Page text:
The linear no-threshold model is less realistic than threshold or hormesis-based models: An evolutionary perspective.


UMR 7221 CNRS/MNHN, Muséum National d'Histoire Naturelle, Sorbonne Universités, 7 rue Cuvier, 75005, Paris, France; Behavioural Ecology & Ecophysiology Group, Department of Biology, University of Antwerp, Universiteitsplein 1, 2610, Wilrijk, Belgium. Electronic address: [Email]


The linear no-threshold (LNT) risk model is the current human health risk assessment paradigm. This model states that adverse stochastic biological responses to high levels of a stressor can be used to estimate the response to low or moderate levels of that stressor. In recent years the validity of the LNT risk model has increasingly been questioned because of the recurring observation that an organism's response to high stressor doses differs from that to low doses. This raises important questions about the biological and evolutionary validity of the LNT model. In this review we reiterate that the LNT model as applied to stochastic biological effects of low and moderate stressor levels has less biological validity than threshold or, particularly, hormetic models. In so doing, we rely heavily on literature from disciplines like ecophysiology or evolutionary ecology showing how exposure to moderate amounts of stress can have severe impacts on phenotype and organism reproductive fitness. We present a mathematical model that illustrates and explores the hypothetical conditions that make a particular kind of hormesis (conditioning hormesis) ecologically and evolutionarily plausible.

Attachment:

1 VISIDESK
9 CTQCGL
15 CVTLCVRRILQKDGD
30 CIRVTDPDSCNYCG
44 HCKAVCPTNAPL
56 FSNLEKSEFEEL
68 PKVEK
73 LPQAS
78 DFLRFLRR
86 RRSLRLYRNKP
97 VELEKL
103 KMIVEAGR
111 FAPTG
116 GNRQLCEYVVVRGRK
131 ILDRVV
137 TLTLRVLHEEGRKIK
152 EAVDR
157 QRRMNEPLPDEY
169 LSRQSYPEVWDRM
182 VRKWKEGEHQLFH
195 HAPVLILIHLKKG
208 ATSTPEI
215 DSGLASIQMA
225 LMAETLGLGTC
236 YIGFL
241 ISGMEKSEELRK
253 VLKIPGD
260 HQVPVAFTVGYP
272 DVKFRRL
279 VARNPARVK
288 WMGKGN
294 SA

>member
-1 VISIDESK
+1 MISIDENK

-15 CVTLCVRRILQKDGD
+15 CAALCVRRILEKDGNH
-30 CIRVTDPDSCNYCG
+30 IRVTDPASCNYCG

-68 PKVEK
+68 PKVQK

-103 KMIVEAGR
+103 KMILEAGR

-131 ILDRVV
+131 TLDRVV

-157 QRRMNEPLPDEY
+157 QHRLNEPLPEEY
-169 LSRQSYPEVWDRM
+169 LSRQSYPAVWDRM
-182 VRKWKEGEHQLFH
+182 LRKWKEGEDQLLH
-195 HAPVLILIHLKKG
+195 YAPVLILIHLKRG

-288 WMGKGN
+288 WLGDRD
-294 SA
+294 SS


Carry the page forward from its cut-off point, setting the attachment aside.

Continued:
Conditioning,Evolution,Hormesis,Oxidative stress,Radiation,Stress,